Chevy Stevens grew up on a ranch on Vancouver Island and still calls the island her home.  For much of her adult life, she's worked in sales,  first as a rep for a home goods company and then as a realtor.  At open houses, while waiting for potential buyers she'd spent hours scaring herself with thoughts of horrible things that could happen to her.  Her most terrifying scenario, which began with being abducted, was the inspiration for Still Missing. After 6 months, Chevy sold her house and left real estate so she could finish writing the book. 

When she's not working on her next book, she's hiking with her husband and dog in the local mountains.

Monday, June 13, 2011

Seeds: One Man's Serendipitous Journey to Find the Trees That Inspired Famous American Writers from Faulkner to Kerouac, Welty to Wharton by Richard Horan

Seeds: One Man's Serendipitous Journey to Find the Trees That Inspired Famous American Writers from Faulkner to Kerouac, Welty to Wharton (P.S.)
Seeds: One Man's Serendipitous Journey to Find the Trees That Inspired Famous American Writers from Faulkner to Kerouac, Welty to Wharton  by Richard Horan

The blurb:
Richard Horan's quest to gather seeds from trees at the homes of essential American authors is a heartfelt paean to literature - and a wise, funny, and enthralling account of one man's reconnection with nature.  From the golden hemlock road in front of L. Frank Baum's childhood home to the lonely stump of Scout's tree in Harper Lee's Alabama suburb, Horan's journey to connect writers to trees is a fascinating adventure.

 Seeds is a lifelong reader's tribute to American authors.  For Horan, visiting the author's homes and the places that may have inspired them is a pilgrimage. His account of the trees and landscape that he finds is a special sort of literary travelogue.  In many ways, Seeds seems like a book perfect for the author who describes himself as "a transient most of my life, I have a knack for bonding with any given locale.  I need only wander around a place for a little while  to feel a keen sense of belonging.  As a teacher, I've learned that someone's environment has as much to tell us about that person as does his or her friends and family." Sure enough, Horan takes us to some unexpected places.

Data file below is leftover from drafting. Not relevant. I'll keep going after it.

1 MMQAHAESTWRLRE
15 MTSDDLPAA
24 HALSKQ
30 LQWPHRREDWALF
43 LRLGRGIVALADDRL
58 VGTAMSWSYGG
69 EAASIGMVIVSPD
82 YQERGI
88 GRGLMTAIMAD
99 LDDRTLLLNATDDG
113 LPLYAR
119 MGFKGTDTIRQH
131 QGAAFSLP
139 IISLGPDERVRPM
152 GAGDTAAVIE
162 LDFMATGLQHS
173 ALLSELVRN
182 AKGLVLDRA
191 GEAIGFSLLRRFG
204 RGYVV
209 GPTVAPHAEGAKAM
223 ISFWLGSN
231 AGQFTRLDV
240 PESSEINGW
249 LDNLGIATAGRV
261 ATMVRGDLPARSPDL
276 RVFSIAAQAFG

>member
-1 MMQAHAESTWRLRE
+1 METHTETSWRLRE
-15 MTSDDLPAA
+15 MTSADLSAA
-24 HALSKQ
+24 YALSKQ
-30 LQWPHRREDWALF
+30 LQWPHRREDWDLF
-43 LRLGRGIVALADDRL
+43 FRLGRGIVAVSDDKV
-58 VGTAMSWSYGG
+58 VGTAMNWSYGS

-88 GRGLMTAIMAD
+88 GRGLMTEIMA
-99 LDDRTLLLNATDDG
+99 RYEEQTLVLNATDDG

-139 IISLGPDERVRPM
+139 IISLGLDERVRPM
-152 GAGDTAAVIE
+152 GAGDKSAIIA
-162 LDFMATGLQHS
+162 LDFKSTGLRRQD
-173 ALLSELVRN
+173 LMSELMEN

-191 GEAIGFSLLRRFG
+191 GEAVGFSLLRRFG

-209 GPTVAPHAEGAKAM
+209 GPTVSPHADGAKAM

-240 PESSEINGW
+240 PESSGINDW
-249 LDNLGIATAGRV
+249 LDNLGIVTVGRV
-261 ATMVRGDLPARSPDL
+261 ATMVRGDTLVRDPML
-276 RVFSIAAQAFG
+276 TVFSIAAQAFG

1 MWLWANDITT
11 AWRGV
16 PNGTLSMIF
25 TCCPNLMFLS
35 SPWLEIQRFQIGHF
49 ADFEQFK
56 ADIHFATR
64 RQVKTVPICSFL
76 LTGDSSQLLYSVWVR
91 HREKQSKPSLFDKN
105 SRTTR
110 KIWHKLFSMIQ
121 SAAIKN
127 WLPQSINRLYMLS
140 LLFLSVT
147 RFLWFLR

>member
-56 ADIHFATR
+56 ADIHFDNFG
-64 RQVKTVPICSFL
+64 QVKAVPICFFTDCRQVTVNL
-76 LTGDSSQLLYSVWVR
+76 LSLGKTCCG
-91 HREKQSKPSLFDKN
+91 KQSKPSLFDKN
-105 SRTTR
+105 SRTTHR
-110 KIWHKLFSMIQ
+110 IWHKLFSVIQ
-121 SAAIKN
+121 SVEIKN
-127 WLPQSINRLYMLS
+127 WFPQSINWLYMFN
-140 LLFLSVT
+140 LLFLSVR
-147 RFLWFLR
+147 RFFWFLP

I particularly enjoyed the account of his visit to L. Frank Baum's childhood home in Northern Syracuse, New York.   There is a Wizard of Oz Memorial Oak Grove in North Syracuse where L. Frank Baum had played as a child and was an inspiration for his enchanted forest.   A weak and sickly child, Frank spent much of his childhood on his own.  At twelve, his family moved to Roselawn Estate in Mattydale, New York. Roselawn was located near the first plank road ever built - a street made entirely of wood,  Plank Road was made of hemlock and had an unusual golden color.  It was used to transport salt from the nearby lake to southern parts of New York state.